I have a couple of the other colours spun up too, so only another four or so to go. I see scarves in the near future! Well scarf, singular. Hooray!
So, you have a cold, your nose is running most unappealingly, you’re trying to leave your six-year-old self behind and NOT wipe your nose in your sleeve, but other options fail you… In short, you need to turn your sorrowful sniffles into a “Happy Virus!”
With their enthusiastic assertions of “No sugar!”, “Break Time!” and “NEW!! Sweet Crackers!”, these tissues cunningly disguise themselves as a tasty snack, but you won’t be fooled. Any misguided attempts to open the packet and sample the promised Sweet Crackers will reveal a soft tissuey inside.
“Thrilling!” you cry, “all my nose-related woes are over.” Or perhaps, you are like me. Hesitant to use such pretty tissues, they have in fact remained untouched since I was kindly given them over a year ago. BUT! Today I came up with a miraculous idea to resolve my tumultuous inner-conflict: I can use the tissues in the packet, and then replace them with new ones, carefully folded-to-fit! This revelation made me feel simultaneously smug at my smartness and sorrowful at my stupidity. The fact that I came up with such an cunning solution naturally made me feel I must be a genius of Einstein-ian proportions, but the fact that I had never thought of this before made me think that I had no business whatsoever in boasting about my smarts. It’s a fine line. Happily, I shall now have Happy Virus tissues for an indefinite period!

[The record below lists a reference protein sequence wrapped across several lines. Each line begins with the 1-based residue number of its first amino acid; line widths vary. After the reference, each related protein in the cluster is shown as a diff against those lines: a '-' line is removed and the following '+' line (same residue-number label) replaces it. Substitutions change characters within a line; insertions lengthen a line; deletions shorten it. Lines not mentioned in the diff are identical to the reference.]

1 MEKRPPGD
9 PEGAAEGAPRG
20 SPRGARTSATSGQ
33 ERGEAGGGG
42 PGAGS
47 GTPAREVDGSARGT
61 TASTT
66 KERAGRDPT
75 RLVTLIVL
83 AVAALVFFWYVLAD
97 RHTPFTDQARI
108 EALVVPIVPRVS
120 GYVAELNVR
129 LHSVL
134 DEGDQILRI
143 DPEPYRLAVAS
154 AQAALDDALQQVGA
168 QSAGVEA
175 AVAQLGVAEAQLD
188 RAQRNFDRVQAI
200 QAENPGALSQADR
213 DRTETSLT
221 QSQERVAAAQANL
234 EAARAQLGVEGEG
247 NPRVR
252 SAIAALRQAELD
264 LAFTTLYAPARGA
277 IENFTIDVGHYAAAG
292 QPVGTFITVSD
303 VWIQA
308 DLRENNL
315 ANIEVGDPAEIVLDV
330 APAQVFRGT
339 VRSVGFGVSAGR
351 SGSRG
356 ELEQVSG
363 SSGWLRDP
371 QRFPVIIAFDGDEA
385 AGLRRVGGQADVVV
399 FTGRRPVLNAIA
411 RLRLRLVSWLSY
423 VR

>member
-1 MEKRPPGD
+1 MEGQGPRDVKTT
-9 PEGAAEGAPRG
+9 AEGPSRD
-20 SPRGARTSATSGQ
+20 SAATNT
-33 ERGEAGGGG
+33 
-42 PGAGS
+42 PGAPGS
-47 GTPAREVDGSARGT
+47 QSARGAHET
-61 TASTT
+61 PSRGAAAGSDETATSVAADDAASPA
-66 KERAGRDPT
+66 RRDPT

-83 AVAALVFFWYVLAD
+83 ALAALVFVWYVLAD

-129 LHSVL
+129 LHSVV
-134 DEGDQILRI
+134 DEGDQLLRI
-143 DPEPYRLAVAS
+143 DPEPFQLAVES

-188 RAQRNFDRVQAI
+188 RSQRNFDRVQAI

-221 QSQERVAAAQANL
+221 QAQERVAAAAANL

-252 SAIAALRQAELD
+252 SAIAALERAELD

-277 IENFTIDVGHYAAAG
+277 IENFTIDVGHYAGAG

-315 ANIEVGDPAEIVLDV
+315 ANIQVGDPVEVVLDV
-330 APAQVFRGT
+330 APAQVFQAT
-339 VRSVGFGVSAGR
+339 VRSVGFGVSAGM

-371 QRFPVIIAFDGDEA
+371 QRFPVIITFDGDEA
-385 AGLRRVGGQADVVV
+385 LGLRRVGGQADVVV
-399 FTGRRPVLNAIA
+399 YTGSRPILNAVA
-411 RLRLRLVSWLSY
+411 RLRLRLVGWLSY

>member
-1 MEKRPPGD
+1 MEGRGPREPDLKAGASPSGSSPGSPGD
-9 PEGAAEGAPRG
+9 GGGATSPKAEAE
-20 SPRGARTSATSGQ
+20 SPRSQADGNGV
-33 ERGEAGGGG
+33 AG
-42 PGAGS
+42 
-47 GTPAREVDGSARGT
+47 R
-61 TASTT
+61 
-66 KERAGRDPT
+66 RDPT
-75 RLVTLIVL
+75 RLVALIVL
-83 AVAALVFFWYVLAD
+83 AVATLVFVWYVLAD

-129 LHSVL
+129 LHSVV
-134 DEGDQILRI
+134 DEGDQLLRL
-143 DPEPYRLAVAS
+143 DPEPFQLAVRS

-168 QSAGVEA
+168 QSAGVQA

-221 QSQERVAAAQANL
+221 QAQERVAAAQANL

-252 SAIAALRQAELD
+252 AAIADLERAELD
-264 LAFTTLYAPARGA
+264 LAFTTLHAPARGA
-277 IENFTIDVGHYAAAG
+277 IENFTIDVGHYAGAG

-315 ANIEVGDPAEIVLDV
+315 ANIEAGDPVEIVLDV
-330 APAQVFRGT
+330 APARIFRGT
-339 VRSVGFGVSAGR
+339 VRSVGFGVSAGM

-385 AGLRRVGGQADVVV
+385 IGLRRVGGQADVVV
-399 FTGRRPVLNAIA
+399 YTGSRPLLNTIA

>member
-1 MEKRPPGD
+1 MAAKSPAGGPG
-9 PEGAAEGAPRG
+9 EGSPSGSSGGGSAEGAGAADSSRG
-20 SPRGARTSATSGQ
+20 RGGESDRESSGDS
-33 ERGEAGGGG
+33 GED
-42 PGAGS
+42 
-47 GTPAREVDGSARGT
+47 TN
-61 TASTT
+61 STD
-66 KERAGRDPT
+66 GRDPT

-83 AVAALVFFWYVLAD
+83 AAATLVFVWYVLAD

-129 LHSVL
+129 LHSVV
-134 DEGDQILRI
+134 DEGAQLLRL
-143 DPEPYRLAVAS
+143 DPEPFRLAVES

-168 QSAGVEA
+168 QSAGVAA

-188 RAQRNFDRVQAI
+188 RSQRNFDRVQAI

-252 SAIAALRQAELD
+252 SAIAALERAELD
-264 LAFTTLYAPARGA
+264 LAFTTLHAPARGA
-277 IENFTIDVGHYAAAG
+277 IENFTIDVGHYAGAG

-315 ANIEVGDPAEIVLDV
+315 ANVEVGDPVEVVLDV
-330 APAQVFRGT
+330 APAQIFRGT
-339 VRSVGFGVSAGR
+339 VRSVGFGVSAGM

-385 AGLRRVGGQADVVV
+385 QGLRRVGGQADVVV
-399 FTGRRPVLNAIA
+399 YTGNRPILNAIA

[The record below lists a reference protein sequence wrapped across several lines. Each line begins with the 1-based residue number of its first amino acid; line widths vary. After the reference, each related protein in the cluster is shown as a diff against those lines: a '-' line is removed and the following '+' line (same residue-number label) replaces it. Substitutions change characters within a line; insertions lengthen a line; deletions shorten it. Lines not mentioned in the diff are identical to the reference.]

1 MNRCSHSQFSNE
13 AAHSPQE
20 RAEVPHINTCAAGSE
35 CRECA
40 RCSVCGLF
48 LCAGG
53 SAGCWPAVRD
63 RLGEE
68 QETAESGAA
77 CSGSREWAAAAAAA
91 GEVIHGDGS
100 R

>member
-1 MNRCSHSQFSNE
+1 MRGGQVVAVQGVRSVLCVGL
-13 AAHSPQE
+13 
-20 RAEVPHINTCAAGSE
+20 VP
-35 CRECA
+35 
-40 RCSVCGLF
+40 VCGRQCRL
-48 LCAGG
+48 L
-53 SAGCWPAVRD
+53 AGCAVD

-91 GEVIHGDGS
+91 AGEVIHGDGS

“The heat is on…On the street…” These are exactly the blood-pumping song lyrics I am humming to myself as I gear up, Rocky-style, to show winter up to be the slovenly creature it is and glide gracefully past it to the finish line. The heat, however, is precisely what I am trying to avoid. What??, you might exclaim, we’re sick of winter. Give us sunshine and warmer days that allow us to wear nicer and less-bulky outfits. Yes, my friends, ordinarily I would be angrily chorusing such cries along with you. But this time I have a very particular reason for wanting winter to dawdle in its departure.
On Friday night when I was coming home from a friend’s house, I left my scarf in the taxi. Leaving me scarf-less for the still fairly cold days ahead. So, as I am practicing my spinning and have a stash of small rovings in different colours from Spunky Eclectic that are each too little on their own to be used for anything much, but together seem to eagerly cry out “make us into a stripy scarf!”, I decided to do just that. The problem being, I have to spin it all up before I can knit it. And I am very much a beginner in this respect. But should I eventually complete this gargantuan task (hyperbole! I hear you cry, and you’re right, but still…), it damn well better still be cold enough that I actually need to wear the thing. And if it isn’t, Winter? We’re going to have words. Words that may lead to fisticuffs.
That’s about 56 yds of 2-ply merino at 13 wpi – roughly sport weight, spindle-spun. Now to try and keep all of the batches the same weight! I foresee no calamities whatsoever! Eh… hooray!